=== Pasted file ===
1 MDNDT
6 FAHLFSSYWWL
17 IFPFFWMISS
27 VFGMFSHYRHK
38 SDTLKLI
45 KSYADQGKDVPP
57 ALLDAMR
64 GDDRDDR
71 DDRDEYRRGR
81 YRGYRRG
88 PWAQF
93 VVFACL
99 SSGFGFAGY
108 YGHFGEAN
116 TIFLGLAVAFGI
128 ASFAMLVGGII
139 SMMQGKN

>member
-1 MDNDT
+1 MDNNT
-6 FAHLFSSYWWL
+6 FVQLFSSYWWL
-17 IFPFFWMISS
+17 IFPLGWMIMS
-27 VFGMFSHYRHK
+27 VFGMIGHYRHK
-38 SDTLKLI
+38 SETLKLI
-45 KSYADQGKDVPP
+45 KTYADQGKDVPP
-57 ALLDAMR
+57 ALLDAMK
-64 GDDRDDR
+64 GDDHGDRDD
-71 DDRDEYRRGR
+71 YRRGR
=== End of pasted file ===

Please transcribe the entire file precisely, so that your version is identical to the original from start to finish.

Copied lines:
1 MDNDT
6 FAHLFSSYWWL
17 IFPFFWMISS
27 VFGMFSHYRHK
38 SDTLKLI
45 KSYADQGKDVPP
57 ALLDAMR
64 GDDRDDR
71 DDRDEYRRGR
81 YRGYRRG
88 PWAQF
93 VVFACL
99 SSGFGFAGY
108 YGHFGEAN
116 TIFLGLAVAFGI
128 ASFAMLVGGII
139 SMMQGKN

>member
-1 MDNDT
+1 MDNNT
-6 FAHLFSSYWWL
+6 FVQLFSSYWWL
-17 IFPFFWMISS
+17 IFPLGWMIMS
-27 VFGMFSHYRHK
+27 VFGMIGHYRHK
-38 SDTLKLI
+38 SETLKLI
-45 KSYADQGKDVPP
+45 KTYADQGKDVPP
-57 ALLDAMR
+57 ALLDAMK
-64 GDDRDDR
+64 GDDHGDRDD
-71 DDRDEYRRGR
+71 YRRGR